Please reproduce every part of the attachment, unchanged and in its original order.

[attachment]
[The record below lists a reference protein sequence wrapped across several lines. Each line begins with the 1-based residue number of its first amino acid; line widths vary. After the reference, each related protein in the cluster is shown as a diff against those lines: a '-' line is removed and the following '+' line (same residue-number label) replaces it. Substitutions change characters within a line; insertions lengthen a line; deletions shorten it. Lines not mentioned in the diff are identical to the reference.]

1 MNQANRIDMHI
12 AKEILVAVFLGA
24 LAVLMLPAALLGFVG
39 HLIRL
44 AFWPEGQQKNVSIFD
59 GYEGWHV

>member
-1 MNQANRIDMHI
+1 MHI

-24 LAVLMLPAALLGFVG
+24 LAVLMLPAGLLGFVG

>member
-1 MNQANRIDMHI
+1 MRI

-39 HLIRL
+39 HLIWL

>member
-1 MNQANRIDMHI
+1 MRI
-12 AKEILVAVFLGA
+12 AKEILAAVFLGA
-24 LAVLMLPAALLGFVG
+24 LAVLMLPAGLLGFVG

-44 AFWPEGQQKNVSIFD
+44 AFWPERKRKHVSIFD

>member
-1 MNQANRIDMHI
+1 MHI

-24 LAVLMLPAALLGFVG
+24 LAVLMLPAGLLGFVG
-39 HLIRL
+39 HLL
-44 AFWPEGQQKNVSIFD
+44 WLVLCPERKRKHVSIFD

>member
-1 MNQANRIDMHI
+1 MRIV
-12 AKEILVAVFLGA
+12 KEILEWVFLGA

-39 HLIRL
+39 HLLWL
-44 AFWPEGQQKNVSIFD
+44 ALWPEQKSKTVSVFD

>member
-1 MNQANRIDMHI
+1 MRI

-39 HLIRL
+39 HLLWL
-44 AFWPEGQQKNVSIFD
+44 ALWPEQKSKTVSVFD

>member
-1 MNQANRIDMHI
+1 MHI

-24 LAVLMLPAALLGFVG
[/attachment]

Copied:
[The record below lists a reference protein sequence wrapped across several lines. Each line begins with the 1-based residue number of its first amino acid; line widths vary. After the reference, each related protein in the cluster is shown as a diff against those lines: a '-' line is removed and the following '+' line (same residue-number label) replaces it. Substitutions change characters within a line; insertions lengthen a line; deletions shorten it. Lines not mentioned in the diff are identical to the reference.]

1 MNQANRIDMHI
12 AKEILVAVFLGA
24 LAVLMLPAALLGFVG
39 HLIRL
44 AFWPEGQQKNVSIFD
59 GYEGWHV

>member
-1 MNQANRIDMHI
+1 MHI

-24 LAVLMLPAALLGFVG
+24 LAVLMLPAGLLGFVG

>member
-1 MNQANRIDMHI
+1 MRI

-39 HLIRL
+39 HLIWL

>member
-1 MNQANRIDMHI
+1 MRI
-12 AKEILVAVFLGA
+12 AKEILAAVFLGA
-24 LAVLMLPAALLGFVG
+24 LAVLMLPAGLLGFVG

-44 AFWPEGQQKNVSIFD
+44 AFWPERKRKHVSIFD

>member
-1 MNQANRIDMHI
+1 MHI

-24 LAVLMLPAALLGFVG
+24 LAVLMLPAGLLGFVG
-39 HLIRL
+39 HLL
-44 AFWPEGQQKNVSIFD
+44 WLVLCPERKRKHVSIFD

>member
-1 MNQANRIDMHI
+1 MRIV
-12 AKEILVAVFLGA
+12 KEILEWVFLGA

-39 HLIRL
+39 HLLWL
-44 AFWPEGQQKNVSIFD
+44 ALWPEQKSKTVSVFD

>member
-1 MNQANRIDMHI
+1 MRI

-39 HLIRL
+39 HLLWL
-44 AFWPEGQQKNVSIFD
+44 ALWPEQKSKTVSVFD

>member
-1 MNQANRIDMHI
+1 MHI

-24 LAVLMLPAALLGFVG